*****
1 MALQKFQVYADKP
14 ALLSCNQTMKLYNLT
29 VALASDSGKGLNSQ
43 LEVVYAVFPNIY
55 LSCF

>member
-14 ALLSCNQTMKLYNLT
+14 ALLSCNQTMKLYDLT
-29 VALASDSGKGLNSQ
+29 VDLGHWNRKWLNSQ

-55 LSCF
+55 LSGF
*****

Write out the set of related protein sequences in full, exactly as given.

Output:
1 MALQKFQVYADKP
14 ALLSCNQTMKLYNLT
29 VALASDSGKGLNSQ
43 LEVVYAVFPNIY
55 LSCF

>member
-14 ALLSCNQTMKLYNLT
+14 ALLSCNQTMKLYDLT
-29 VALASDSGKGLNSQ
+29 VDLGHWNRKWLNSQ

-55 LSCF
+55 LSGF